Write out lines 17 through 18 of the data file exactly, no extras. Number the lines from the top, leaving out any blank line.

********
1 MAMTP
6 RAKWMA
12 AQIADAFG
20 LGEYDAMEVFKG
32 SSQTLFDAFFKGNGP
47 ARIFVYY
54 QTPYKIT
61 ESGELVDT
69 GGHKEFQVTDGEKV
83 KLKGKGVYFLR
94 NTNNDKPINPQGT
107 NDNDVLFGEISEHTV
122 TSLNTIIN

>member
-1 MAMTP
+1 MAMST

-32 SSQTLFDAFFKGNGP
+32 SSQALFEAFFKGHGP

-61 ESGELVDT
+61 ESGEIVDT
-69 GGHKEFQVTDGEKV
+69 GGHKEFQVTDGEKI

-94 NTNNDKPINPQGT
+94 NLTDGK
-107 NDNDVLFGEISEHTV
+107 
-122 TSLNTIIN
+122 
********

-32 SSQTLFDAFFKGNGP
+32 SSQALFEAFFKGHGP